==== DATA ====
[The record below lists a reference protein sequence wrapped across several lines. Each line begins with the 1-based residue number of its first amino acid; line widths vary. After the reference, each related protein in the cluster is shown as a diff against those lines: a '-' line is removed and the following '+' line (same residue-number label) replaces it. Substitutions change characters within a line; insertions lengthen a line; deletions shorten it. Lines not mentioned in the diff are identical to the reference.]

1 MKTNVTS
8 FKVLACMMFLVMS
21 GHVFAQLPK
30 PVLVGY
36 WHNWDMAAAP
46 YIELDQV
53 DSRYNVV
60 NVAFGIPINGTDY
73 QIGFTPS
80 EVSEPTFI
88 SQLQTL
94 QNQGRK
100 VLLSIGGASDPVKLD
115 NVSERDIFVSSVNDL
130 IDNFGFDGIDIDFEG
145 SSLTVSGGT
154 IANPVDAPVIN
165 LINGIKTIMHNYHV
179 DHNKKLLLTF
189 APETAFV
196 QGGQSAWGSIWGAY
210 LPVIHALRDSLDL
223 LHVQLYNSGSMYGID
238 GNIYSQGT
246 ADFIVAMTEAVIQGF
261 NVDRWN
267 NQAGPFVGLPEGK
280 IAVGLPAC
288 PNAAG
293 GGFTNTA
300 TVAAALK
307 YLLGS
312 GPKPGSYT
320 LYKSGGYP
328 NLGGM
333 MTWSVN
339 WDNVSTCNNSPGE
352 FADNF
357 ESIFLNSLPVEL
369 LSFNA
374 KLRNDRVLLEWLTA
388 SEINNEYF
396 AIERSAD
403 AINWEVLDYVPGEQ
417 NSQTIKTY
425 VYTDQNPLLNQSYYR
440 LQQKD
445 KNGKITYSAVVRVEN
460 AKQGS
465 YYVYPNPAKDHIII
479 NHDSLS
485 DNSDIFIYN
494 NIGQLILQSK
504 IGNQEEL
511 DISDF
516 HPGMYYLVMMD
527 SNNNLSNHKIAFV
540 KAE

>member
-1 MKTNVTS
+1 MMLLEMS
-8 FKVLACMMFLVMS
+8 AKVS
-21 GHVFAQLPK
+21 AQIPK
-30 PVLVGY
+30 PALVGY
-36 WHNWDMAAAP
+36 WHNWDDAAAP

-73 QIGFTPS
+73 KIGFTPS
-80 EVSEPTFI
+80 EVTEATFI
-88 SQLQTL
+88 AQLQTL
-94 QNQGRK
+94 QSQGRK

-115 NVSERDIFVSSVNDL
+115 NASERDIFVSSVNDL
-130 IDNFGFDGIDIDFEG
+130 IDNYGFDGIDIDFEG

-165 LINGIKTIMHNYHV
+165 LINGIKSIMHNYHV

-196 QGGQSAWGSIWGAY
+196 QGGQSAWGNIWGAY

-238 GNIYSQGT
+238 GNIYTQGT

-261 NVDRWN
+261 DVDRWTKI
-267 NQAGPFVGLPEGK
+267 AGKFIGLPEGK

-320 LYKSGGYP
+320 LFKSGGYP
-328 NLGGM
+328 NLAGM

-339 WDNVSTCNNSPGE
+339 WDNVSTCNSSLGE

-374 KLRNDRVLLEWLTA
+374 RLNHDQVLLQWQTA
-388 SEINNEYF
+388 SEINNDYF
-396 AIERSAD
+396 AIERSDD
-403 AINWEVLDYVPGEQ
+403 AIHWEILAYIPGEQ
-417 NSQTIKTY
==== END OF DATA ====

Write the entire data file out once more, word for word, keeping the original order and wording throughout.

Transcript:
[The record below lists a reference protein sequence wrapped across several lines. Each line begins with the 1-based residue number of its first amino acid; line widths vary. After the reference, each related protein in the cluster is shown as a diff against those lines: a '-' line is removed and the following '+' line (same residue-number label) replaces it. Substitutions change characters within a line; insertions lengthen a line; deletions shorten it. Lines not mentioned in the diff are identical to the reference.]

1 MKTNVTS
8 FKVLACMMFLVMS
21 GHVFAQLPK
30 PVLVGY
36 WHNWDMAAAP
46 YIELDQV
53 DSRYNVV
60 NVAFGIPINGTDY
73 QIGFTPS
80 EVSEPTFI
88 SQLQTL
94 QNQGRK
100 VLLSIGGASDPVKLD
115 NVSERDIFVSSVNDL
130 IDNFGFDGIDIDFEG
145 SSLTVSGGT
154 IANPVDAPVIN
165 LINGIKTIMHNYHV
179 DHNKKLLLTF
189 APETAFV
196 QGGQSAWGSIWGAY
210 LPVIHALRDSLDL
223 LHVQLYNSGSMYGID
238 GNIYSQGT
246 ADFIVAMTEAVIQGF
261 NVDRWN
267 NQAGPFVGLPEGK
280 IAVGLPAC
288 PNAAG
293 GGFTNTA
300 TVAAALK
307 YLLGS
312 GPKPGSYT
320 LYKSGGYP
328 NLGGM
333 MTWSVN
339 WDNVSTCNNSPGE
352 FADNF
357 ESIFLNSLPVEL
369 LSFNA
374 KLRNDRVLLEWLTA
388 SEINNEYF
396 AIERSAD
403 AINWEVLDYVPGEQ
417 NSQTIKTY
425 VYTDQNPLLNQSYYR
440 LQQKD
445 KNGKITYSAVVRVEN
460 AKQGS
465 YYVYPNPAKDHIII
479 NHDSLS
485 DNSDIFIYN
494 NIGQLILQSK
504 IGNQEEL
511 DISDF
516 HPGMYYLVMMD
527 SNNNLSNHKIAFV
540 KAE

>member
-1 MKTNVTS
+1 MMLLEMS
-8 FKVLACMMFLVMS
+8 AKVS
-21 GHVFAQLPK
+21 AQIPK
-30 PVLVGY
+30 PALVGY
-36 WHNWDMAAAP
+36 WHNWDDAAAP

-73 QIGFTPS
+73 KIGFTPS
-80 EVSEPTFI
+80 EVTEATFI
-88 SQLQTL
+88 AQLQTL
-94 QNQGRK
+94 QSQGRK

-115 NVSERDIFVSSVNDL
+115 NASERDIFVSSVNDL
-130 IDNFGFDGIDIDFEG
+130 IDNYGFDGIDIDFEG

-165 LINGIKTIMHNYHV
+165 LINGIKSIMHNYHV

-196 QGGQSAWGSIWGAY
+196 QGGQSAWGNIWGAY

-238 GNIYSQGT
+238 GNIYTQGT

-261 NVDRWN
+261 DVDRWTKI
-267 NQAGPFVGLPEGK
+267 AGKFIGLPEGK

-320 LYKSGGYP
+320 LFKSGGYP
-328 NLGGM
+328 NLAGM

-339 WDNVSTCNNSPGE
+339 WDNVSTCNSSLGE

-374 KLRNDRVLLEWLTA
+374 RLNHDQVLLQWQTA
-388 SEINNEYF
+388 SEINNDYF
-396 AIERSAD
+396 AIERSDD
-403 AINWEVLDYVPGEQ
+403 AIHWEILAYIPGEQ
-417 NSQTIKTY